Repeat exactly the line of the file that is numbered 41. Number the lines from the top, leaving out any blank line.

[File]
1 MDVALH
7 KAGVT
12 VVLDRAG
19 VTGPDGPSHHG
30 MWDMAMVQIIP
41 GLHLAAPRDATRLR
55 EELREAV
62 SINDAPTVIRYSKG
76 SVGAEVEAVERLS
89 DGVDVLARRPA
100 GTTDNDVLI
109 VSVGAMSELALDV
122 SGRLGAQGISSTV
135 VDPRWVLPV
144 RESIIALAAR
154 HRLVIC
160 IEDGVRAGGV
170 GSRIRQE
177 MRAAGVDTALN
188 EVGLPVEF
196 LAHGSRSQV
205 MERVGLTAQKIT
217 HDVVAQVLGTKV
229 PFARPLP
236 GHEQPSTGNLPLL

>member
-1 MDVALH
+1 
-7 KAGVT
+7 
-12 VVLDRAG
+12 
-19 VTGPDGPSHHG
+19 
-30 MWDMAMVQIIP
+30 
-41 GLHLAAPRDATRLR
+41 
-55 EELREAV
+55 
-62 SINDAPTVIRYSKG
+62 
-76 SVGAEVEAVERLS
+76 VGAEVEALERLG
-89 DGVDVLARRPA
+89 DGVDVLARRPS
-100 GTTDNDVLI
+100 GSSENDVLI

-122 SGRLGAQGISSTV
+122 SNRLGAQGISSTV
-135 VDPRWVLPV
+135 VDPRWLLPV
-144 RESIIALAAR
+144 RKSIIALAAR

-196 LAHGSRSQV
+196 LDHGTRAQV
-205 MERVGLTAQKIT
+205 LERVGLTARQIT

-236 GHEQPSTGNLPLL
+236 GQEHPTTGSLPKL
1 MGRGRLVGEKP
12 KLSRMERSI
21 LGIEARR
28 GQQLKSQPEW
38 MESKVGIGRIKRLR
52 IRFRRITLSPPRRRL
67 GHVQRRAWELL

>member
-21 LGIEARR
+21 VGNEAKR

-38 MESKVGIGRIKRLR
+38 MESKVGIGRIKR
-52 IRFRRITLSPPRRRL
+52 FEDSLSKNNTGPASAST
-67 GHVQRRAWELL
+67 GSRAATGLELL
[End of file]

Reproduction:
-62 SINDAPTVIRYSKG